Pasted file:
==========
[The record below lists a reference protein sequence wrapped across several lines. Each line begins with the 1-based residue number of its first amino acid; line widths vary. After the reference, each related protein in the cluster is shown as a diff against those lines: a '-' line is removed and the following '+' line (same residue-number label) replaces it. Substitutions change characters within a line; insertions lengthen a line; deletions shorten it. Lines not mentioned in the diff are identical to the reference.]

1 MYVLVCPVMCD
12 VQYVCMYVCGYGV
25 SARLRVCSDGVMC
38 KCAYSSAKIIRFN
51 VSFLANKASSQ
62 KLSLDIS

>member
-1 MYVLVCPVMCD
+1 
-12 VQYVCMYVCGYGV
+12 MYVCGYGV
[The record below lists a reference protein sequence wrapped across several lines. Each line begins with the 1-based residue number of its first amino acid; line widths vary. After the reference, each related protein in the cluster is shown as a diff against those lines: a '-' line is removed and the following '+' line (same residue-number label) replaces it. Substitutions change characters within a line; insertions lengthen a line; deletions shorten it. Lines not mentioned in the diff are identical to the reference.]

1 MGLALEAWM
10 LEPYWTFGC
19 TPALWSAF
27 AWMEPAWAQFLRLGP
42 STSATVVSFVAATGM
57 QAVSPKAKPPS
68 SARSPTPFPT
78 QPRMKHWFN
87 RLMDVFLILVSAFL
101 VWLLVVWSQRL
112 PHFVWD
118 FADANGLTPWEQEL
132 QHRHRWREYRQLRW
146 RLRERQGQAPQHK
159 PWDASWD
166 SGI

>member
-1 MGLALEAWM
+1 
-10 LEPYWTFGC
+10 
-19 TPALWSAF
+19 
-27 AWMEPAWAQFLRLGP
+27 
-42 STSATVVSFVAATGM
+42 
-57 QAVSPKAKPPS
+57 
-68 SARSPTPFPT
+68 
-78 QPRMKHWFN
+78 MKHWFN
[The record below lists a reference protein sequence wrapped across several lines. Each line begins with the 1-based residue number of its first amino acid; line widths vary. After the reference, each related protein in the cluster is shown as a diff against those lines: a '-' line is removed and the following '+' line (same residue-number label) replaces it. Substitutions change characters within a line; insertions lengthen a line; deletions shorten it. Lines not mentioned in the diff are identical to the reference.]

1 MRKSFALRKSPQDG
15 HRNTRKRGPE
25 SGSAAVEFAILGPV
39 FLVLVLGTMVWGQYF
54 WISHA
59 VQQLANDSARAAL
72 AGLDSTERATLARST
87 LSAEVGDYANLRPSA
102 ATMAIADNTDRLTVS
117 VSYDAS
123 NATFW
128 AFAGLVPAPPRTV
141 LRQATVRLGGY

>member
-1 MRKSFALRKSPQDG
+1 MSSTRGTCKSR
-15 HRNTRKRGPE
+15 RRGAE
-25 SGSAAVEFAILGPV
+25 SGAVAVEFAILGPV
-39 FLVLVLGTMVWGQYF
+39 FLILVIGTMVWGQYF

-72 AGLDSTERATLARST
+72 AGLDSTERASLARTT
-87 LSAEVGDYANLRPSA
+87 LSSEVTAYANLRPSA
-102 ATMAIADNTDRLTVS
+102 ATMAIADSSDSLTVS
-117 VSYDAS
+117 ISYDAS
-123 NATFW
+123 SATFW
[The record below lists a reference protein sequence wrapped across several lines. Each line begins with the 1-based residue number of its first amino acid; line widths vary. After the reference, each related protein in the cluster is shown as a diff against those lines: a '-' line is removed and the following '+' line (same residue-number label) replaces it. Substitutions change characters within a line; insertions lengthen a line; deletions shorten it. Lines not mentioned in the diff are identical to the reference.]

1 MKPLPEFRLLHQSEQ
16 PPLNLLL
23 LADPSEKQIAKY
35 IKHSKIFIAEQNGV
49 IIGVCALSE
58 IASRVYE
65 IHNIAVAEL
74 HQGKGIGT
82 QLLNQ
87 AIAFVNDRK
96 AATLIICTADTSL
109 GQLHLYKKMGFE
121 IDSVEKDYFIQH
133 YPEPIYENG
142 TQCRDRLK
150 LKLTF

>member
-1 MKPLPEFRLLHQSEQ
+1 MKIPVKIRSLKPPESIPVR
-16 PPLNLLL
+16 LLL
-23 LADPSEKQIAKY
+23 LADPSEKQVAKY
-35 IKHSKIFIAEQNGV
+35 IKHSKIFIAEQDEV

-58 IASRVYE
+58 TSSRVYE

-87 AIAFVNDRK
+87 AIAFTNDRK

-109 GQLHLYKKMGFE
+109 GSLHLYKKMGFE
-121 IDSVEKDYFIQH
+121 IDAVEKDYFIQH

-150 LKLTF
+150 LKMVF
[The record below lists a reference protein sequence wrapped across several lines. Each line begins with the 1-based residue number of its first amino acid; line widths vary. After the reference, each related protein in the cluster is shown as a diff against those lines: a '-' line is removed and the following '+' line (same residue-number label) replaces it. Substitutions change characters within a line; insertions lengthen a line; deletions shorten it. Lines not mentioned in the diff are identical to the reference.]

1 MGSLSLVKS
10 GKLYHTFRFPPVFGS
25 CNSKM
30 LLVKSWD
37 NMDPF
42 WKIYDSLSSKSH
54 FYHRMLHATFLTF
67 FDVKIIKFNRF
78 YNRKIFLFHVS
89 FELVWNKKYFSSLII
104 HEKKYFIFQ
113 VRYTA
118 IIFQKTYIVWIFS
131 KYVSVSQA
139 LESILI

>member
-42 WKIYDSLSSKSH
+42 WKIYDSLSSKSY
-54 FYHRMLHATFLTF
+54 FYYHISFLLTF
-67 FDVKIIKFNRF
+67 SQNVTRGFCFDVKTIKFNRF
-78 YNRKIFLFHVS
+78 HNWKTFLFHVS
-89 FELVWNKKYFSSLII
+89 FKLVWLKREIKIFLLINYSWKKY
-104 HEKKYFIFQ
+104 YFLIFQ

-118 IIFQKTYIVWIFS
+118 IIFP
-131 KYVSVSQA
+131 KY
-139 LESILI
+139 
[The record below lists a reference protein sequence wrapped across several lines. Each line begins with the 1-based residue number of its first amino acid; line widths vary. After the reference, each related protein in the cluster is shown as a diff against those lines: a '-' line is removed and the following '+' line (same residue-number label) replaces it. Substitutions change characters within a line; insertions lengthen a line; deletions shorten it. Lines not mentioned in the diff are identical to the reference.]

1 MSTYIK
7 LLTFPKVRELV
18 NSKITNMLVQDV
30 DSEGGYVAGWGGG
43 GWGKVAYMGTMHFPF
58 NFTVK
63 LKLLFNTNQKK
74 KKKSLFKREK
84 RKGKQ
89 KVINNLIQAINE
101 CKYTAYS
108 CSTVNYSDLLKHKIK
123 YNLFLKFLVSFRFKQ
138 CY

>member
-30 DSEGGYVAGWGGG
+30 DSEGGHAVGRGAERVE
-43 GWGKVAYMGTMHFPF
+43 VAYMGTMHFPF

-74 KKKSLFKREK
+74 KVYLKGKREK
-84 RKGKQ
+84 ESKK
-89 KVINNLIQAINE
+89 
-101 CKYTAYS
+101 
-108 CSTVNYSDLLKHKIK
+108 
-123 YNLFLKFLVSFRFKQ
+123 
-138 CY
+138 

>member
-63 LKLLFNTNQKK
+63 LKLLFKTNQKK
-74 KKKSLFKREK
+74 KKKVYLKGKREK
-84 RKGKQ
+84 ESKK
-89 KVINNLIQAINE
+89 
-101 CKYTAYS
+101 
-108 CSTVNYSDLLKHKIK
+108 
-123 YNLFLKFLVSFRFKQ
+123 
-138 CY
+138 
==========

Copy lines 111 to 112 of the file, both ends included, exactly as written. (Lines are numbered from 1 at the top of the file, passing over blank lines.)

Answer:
+109 GSLHLYKKMGFE
-121 IDSVEKDYFIQH